Energy Boost

April 24, 2018

In 2011, members of the men’s soccer team at Drexel University told students and staff at the College of Nursing and Health Professions that they were taking a squirt of honey for extra energy at halftime. When Nyree Dardarian, MS, RD, LDN, Assistant Clinical Professor in the College of Nursing and Health Professions (CNP) at Drexel, measured the team’s honey after a game they found that each player ingested about 10 grams—not nearly enough for the boost they needed.

According to an article by The Philadelphia Inquirer, that set the ball in motion for a new way to fuel the team. Dardarian and her team of nutrition interns wanted to find a carbohydrate-rich snack that would be tasty, easy to chew, and easy to package.

After spending a few years testing flavors and consistencies, the newly made Dragon Gels were ready to roll. The blue raspberry-flavored gels are made from a mixture of gelatin, filtered water, fructose, glucose, blue powder that is like sugar and has the berry flavor, along with a couple other ingredients.

Carbohydrates are the only nutrient that crosses the blood-brain barrier, and sugar is the most efficient way to get energy into the bloodstream. Each of the Dragon Gels has 36 grams of carbohydrates and 149 calories, along with one gram of protein.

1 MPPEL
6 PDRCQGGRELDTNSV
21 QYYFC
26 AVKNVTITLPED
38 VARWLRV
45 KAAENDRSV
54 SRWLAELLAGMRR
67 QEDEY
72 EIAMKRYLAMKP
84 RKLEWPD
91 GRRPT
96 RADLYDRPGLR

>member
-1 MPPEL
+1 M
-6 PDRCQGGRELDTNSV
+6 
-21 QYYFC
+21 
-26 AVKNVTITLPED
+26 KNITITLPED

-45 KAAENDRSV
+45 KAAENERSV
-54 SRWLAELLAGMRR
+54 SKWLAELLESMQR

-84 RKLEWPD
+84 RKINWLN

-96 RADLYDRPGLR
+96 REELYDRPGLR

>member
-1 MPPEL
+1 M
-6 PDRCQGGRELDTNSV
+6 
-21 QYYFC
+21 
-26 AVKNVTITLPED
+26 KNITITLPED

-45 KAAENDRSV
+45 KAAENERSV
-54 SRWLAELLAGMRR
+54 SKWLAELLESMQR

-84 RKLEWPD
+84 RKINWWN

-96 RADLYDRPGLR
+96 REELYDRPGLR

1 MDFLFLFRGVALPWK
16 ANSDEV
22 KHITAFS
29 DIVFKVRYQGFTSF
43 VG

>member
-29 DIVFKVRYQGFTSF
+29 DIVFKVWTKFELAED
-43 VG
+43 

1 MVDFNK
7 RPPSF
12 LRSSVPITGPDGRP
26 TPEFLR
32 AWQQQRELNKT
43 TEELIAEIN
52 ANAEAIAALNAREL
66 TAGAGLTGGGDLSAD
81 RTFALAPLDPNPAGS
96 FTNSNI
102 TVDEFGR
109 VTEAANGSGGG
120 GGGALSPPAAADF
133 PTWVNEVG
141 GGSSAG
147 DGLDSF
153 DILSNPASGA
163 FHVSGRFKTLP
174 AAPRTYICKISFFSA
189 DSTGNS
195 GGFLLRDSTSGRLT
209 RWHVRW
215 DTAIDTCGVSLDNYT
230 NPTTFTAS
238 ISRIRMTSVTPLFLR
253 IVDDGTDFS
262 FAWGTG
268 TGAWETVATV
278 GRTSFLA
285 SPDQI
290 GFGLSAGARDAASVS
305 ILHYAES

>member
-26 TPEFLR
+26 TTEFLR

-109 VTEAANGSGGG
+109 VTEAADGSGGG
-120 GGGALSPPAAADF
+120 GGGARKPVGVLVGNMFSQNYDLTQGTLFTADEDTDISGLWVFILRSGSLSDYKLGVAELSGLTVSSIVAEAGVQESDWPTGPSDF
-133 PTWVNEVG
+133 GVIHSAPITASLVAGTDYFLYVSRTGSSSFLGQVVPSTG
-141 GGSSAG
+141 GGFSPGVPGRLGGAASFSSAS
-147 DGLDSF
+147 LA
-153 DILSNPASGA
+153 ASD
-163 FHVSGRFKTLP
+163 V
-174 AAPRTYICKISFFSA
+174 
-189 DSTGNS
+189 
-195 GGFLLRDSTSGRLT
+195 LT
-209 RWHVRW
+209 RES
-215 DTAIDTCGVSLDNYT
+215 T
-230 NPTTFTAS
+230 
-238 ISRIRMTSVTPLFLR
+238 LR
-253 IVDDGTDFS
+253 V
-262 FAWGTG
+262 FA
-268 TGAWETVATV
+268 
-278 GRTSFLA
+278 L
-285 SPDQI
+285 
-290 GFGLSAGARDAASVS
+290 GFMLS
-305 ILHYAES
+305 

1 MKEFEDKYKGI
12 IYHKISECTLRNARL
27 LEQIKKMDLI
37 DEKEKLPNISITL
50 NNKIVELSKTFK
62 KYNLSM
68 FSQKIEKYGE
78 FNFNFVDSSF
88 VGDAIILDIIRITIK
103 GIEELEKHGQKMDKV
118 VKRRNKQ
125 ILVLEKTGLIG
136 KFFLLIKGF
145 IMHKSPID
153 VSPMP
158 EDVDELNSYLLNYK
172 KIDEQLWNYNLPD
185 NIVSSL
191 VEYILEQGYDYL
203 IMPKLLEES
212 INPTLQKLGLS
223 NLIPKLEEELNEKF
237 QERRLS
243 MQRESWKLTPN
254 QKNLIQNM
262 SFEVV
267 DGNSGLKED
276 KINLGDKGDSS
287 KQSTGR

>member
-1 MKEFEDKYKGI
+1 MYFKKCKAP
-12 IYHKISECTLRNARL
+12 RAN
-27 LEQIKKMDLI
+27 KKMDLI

The nutritionists with Drexel’s department of athletics work with student-athletes to determine how much of a gel they should consume. They are always taken with water to help deliver the carbohydrates.

Although there aren't plans to expand marketing to the public, Drexel’s student-athletes aren’t the only ones using Dragon Gels. The Philadelphia Union soccer team has been using them since 2015.

“They are not heavy on my stomach,” Captain Alejandro Bedoya, a midfielder, said. “I tend to take them at halftime to give me that extra energy and I feel like that has helped me.”

Students in the CNP make the Dragon Gels in the CNP Metabolic Lab Kitchen, averaging between 300 and 500 gels per week based on demand. One batch consists of 36 squares and takes about 20 minutes to make. Moving forward, they are hoping to experiment with more flavors, such as strawberry or sour watermelon if the nutrient level checks out.

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